I recently finished evaluating student projects from the software design class I teach at the Harvard Grad School of Education. With all due respect to my past classes (which were all fabulous, each one better than the others), this year’s group really clicked, and the range of high quality projects was impressive. To complete the projects students work in small teams on a project of their choice. They gather evidence to define an educational problem they are tackling, review relevant research for clues about effective approaches, devise a plan, construct a prototype, and test and revise it. I learn an enormous amount; hopefully they do too.
I had a number of former, current, and prospective teachers in this year’s mix. They helped maintain a grounding in reality that sometimes gets lost when folks start playing with the possibilities technology offers. One group of students, who are in a mid-career teacher transition program, took on negative numbers. They wanted a program to help them with a problem they were encountering in their classrooms. Digging into the research gave them a depth of awareness about a core learning issue that few teachers have the luxury to plumb. They found no easy answers, but I suspect the knowledge and experience they did gain will serve them well down the line.
So too for the group that focused on teaching the physics of sound, the one that hoped to use a program on the Pilgrims to help elementary students see outside themselves to better understand history, and the one with fabulous activities to build reading comprehension skills. The physics group developed a pre-assessment on student conceptions of sound that was incredibly enlightening. The drawings and descriptions revealed a great deal about kids’ thinking and provided a powerful reminder about the importance of respecting the knowledge students bring with them to class. The Pilgrim project worked to push second and third graders developmentally, and the effort uncovered the edges of what young students can comprehend. The reading comprehension project simply radiated a graduate student’s passion about what she teaches in her high school English class in Florida. Her project introduced me to some very intriguing ideas about using comics and graphic novels to teach comprehension. More importantly, it allowed her to focus and deepen her thinking about some very powerful instructional lessons. Wouldn’t it be fantastic for all teachers to be able to take a semester to really grapple with some element of their teaching?
Three projects gave me hope that recently neglected parts of the curriculum may soon recover. One was a project that engaged students in using primary sources scaffolded reading and interpretation and helped turn what is too often a “read and remember” subject into one that is dynamic and alive. History is being made and interpreted everyday; we should teach it! When the “Culture Shock” team presented its project to the class, they started with a National Geographic geography online quiz. While the performance of my graduate students was pretty solid (this is Harvard, after all), the national results were pretty sorry. We are a geographically ignorant nation. That’s sad given how interconnected the world has become. The team’s simulation puts students in the role of manufacturers looking for the best resources and most responsible working conditions from around the globe. That’s real and relevant. Can’t we squeeze a little geography and culture back into the curriculum? The third project dealt with decision-making, civic responsibility, and conflict management. They developed a whole class prototype that had my students engaged in rich conversation and perspective-taking for two hours. Shouldn’t we devote a bit of school time to learning how to see and work with others?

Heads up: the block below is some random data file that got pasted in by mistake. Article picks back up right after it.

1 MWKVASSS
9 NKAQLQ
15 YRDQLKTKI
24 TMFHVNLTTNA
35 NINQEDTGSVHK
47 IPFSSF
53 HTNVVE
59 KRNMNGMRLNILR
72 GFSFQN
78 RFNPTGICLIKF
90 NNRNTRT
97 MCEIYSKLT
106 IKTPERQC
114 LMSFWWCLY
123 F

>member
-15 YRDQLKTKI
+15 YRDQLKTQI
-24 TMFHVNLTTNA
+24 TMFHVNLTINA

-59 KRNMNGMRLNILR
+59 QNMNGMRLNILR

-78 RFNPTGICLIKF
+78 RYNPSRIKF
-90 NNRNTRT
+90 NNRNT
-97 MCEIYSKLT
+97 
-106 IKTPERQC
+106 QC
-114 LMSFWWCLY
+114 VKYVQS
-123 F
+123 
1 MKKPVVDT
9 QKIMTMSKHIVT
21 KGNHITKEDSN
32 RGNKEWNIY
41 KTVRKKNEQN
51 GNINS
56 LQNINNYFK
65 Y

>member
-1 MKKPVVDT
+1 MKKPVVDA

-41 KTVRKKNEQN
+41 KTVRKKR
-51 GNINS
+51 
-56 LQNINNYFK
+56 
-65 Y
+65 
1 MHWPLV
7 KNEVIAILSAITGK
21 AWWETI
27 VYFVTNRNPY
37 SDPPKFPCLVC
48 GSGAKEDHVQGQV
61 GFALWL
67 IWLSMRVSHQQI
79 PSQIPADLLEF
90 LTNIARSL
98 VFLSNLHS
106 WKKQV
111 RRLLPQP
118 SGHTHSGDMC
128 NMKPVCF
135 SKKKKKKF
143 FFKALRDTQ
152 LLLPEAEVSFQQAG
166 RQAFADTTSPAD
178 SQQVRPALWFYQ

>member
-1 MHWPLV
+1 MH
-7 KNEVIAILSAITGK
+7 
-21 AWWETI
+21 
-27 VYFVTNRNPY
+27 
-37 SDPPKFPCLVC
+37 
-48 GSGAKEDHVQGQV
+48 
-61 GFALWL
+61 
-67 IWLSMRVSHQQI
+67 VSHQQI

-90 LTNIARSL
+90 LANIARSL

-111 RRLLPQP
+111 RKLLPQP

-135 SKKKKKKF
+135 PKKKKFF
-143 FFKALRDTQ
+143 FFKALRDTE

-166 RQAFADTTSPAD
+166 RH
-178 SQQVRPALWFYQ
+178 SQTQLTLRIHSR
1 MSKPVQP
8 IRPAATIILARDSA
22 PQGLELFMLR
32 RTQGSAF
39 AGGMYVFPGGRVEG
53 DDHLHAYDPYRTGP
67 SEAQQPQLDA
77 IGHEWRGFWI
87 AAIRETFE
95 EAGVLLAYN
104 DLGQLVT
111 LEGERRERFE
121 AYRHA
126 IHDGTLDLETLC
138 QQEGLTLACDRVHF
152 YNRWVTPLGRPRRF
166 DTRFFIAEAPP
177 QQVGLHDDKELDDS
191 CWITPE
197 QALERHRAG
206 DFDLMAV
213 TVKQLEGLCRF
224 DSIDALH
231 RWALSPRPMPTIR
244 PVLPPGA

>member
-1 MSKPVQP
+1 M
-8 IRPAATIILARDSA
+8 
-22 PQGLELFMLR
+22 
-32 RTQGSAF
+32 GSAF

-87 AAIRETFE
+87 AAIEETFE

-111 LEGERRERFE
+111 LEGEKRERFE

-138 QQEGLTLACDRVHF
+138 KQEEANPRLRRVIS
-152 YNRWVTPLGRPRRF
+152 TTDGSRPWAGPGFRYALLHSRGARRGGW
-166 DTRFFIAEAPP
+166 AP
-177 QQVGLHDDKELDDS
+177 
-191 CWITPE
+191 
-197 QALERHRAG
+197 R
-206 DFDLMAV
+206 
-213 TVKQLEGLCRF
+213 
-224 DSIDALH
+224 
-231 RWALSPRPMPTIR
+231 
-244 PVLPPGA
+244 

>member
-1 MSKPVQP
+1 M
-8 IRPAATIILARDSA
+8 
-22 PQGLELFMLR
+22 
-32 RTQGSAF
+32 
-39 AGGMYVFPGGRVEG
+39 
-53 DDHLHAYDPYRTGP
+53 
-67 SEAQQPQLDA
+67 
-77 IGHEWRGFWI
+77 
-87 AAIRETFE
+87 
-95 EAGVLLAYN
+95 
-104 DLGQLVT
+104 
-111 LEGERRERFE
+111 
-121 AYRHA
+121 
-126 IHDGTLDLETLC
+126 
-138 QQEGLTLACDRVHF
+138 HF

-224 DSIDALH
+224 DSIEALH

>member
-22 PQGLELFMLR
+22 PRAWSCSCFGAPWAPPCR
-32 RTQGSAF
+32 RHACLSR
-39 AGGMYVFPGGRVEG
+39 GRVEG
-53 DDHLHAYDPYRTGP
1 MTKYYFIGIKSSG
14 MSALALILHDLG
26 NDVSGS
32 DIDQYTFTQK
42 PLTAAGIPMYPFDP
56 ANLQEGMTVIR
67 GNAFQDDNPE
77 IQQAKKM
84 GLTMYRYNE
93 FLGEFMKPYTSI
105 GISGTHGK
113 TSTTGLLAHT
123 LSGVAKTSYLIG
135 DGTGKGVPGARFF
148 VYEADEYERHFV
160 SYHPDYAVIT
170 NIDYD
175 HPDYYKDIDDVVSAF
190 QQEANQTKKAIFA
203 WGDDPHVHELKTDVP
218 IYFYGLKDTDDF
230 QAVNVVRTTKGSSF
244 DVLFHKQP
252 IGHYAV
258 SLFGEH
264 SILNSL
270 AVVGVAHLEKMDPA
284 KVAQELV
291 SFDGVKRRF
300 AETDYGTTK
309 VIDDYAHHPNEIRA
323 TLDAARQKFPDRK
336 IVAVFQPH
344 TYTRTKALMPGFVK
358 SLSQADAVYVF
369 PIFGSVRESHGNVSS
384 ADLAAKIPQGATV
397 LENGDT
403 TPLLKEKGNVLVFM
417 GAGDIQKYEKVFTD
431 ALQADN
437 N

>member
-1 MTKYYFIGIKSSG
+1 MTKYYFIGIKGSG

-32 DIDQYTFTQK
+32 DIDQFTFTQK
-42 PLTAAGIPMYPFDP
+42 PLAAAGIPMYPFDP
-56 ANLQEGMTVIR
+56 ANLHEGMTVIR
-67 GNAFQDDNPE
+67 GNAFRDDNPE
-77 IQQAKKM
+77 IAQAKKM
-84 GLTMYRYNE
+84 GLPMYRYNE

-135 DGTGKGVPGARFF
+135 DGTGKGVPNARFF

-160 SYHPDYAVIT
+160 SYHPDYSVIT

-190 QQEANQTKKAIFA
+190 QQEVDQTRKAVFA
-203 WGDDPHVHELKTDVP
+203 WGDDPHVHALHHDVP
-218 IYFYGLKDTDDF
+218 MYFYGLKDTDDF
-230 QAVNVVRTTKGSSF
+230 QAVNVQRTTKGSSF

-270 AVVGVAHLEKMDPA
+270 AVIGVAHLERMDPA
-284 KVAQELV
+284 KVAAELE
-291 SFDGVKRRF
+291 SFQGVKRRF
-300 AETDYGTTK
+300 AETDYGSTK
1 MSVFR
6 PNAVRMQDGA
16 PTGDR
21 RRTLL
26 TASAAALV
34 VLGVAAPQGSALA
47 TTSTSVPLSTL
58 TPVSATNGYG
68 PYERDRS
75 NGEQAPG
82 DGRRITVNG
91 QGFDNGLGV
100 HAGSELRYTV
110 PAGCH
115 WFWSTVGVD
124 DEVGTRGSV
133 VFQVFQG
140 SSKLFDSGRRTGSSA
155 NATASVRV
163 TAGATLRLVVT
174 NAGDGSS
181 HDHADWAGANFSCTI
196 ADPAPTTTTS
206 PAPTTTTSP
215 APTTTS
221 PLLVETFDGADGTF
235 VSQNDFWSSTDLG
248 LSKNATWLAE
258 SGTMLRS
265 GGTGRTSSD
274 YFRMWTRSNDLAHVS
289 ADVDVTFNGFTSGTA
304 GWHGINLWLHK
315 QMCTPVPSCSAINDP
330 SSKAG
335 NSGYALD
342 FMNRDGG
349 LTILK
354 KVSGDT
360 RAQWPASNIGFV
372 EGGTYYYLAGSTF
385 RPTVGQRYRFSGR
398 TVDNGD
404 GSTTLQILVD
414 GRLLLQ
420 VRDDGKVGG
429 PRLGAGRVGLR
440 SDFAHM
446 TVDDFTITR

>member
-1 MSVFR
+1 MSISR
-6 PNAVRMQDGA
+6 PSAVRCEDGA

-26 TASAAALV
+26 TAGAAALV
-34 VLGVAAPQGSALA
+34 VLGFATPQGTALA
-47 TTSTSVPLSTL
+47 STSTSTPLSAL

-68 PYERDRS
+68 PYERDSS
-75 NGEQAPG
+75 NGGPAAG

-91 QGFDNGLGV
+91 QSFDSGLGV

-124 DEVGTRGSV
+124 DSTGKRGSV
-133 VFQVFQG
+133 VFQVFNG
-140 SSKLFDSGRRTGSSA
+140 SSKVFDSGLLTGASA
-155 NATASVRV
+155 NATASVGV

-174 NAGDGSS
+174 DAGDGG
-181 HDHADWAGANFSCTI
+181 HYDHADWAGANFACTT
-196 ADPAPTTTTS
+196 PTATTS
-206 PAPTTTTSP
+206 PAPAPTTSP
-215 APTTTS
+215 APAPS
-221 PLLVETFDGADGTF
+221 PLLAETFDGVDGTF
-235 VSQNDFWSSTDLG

Two groups of students gained experience by working with real clients. One team of international students partnered with a professor at the University of Athens in Greece. They aimed to design an online support environment for a course that’s part of a program training future teachers of English to native Greek speakers. The team that developed a technology-rich program for a media literacy unit in a local urban high school also had to revise and rethink based on the input from the teacher who would ultimately be using the materials. We all relearned the lesson that designing something cool might be different from designing something that will work somewhere real.
And speaking of contextual constraints, one group turned to cell phones as a delivery platform for teaching French to children and adult learners in Ghana. That team had to think through a whole new infrastructure that leverages a number of emerging technologies with solid, proven pedagogy. This mobile learning project, along with one working to incorporate some web 2.0 features into an online vocabulary-building environment, particularly highlighted the promise of new technologies. All of the projects had solid research foundations, but they each took creative paths to applying that research with the aid of technology to meet important educational needs.
I think I covered all the projects from this fall’s course. I hope I didn’t embarrass any of my students or leave anyone out. I just wanted to brag about their efforts a bit and tease out some of the general lessons that are easy to overlook in the details of each project. Nice work!